This short story tells the lives of a young couple, the lieutenant of the Imperial Forces, Shine Takeaway, and his fife Rookie, as well as their ceremonious and honorable deaths through the speedup ritual. In this paper I will analyze how Misaims uses and abuses of Japanese culture and rigor of ritualistic ceremonies of love and death to illustrate his dissatisfaction about the lack of traditional principles among Japanese people. In the beginning of the story, Yukon describes the clothing of the couple in their marriage.
Misaims wisely uses the contradiction between the bride and groom vests to show the cultural modernization, while Rookie uses the traditional kimono, Aleut. Takeaway vests are a regular military uniform. As the story goes, a controversial, yet traditional, element pops up in the story, the idea of an arranged marriage, “Rookie felt not the slightest surprise that a man who had been a complete stranger until a few months ago should now have become the sun”, and even though they were unknown to each other until a few months ago, they share an intense passion as well as a perfect bond.
Albeit many traditional and cultural elements are portrayed throughout the story, Misaims uses symbolism for deeper meanings in certain character’s actions. The honeymoon trip was dispensed with on the grounds that these were times of national emergency,” clearly shows that the Lieutenant’s commitment to his country was not only a matter of duty, but loyalty; the love to the tradition and love of family are almost inseparable, but loyalty comes first.
Another example is the scene that Shine is sitting with his sword laid in front of him and he tells Rookie that he can die soon or later and then asks her if she would accept it, and instead of answering with words, “Rookie rose to her feet, pulled open a drawer of the cabinet, and took out hat was the most prized of her new possessions, the dagger her mother had given her.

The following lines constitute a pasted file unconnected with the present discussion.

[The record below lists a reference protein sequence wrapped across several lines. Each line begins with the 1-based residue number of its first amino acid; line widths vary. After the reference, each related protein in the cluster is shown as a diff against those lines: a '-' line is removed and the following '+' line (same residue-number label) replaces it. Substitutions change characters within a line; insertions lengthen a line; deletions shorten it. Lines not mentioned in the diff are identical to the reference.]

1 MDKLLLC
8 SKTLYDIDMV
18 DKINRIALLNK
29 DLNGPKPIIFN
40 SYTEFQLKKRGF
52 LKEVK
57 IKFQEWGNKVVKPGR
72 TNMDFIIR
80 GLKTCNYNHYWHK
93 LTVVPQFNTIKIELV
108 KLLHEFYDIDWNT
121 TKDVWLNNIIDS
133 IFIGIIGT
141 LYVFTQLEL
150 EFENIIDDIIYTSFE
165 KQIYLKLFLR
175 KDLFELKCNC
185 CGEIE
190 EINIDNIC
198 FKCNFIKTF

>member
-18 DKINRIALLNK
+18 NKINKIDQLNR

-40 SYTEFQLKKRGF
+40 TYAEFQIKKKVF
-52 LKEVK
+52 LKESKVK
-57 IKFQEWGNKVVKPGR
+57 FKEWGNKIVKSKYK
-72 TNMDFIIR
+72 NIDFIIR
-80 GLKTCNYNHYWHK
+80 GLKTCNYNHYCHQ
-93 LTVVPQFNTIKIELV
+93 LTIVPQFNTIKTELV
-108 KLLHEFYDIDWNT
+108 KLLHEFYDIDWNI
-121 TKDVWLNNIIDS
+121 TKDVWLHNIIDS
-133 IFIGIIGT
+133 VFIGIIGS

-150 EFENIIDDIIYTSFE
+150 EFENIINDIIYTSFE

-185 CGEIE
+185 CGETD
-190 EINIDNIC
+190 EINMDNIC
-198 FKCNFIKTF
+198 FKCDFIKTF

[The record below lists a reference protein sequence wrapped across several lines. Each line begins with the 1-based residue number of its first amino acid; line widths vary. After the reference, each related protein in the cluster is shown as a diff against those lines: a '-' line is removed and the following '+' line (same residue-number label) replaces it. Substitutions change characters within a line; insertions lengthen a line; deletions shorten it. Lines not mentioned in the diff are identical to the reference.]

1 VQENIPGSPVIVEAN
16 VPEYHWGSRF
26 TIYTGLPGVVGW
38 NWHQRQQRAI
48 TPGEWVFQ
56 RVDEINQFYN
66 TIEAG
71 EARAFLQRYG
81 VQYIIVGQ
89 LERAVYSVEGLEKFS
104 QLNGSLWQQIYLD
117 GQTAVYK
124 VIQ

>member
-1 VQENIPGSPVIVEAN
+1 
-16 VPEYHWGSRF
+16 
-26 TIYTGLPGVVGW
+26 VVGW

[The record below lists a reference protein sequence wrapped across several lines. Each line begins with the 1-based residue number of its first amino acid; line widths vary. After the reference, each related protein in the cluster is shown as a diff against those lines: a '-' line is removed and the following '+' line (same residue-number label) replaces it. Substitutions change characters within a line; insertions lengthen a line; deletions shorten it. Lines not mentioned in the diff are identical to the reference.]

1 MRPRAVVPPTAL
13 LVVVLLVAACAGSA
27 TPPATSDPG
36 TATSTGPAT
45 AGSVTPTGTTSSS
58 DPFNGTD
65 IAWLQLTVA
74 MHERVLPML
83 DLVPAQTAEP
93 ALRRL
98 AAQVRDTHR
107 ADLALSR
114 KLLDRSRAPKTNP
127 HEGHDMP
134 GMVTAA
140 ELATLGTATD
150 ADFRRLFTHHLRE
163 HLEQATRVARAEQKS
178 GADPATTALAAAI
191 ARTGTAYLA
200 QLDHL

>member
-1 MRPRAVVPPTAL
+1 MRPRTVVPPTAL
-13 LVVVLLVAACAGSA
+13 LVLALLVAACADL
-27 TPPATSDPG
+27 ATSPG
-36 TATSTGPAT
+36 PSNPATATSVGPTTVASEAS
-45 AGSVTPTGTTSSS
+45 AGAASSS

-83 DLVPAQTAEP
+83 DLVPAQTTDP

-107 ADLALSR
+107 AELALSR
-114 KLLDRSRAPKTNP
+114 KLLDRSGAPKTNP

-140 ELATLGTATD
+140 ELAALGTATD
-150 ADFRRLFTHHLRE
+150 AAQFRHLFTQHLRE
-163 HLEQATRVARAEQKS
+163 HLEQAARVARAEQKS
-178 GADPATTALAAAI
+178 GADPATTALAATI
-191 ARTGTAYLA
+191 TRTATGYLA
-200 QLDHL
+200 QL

Returning to her place, she laid the dagger without a word on the mat before her, just as her husband had laid his sword,” although Rookie is described as delicate and beautiful, even compared to the moon occasionally, her action proves that she is a strong and courageous character, apart from being a person with traditional principles; she was prepared to follow her husband into death without failing. As the story goes to its climax, the speedup ritual, we can see that the author goes on to detail more deeply very action of the characters, causing everything to be part of a ritual.
While speedup looks horrible and grotesque for the people of the Western world, it is the greatest and most honorable death that a samurai could ever expect. As part of the ritual, Shine and Rookie make love for the last time, the ritual is ceremonious, and everything has a meaning. Speedup is not the act itself, and perhaps there is no real separation between the ritual of love and death in this case, but the state of mind achieved by the samurai during the ceremonial disembowelment.
The main characters have different functions during the ritual, he should dress his Officer clothes (does not matter if it’s a typical samurai clothing, or his military uniform), undress again, stroking up and mercilessly rip your abdomen, exposing his bowels in that scenario methodically cleaned and prepared for such an act. She must get dressed before the mirror and prepare the funeral makeup, wearing a white kimono, then settles in beside her beloved one, a moment later cuts her own throat as a sign of loyalty to her husband’s honor.
Therefore, this affection for the resurrection of a romanticizes samurai ideal is what Yukon Mish imam hoped that Japan would recognize and return to the imperial system. The key word of this history is loyalty, both Lieutenant Takeaway devotion to the imperial forces and fidelity of Rookie to her husband. With a profound and full of analogies writing, Misaims portrays the Lieutenant as a person completely loyal to the Emperor and who rather die than kill close friends.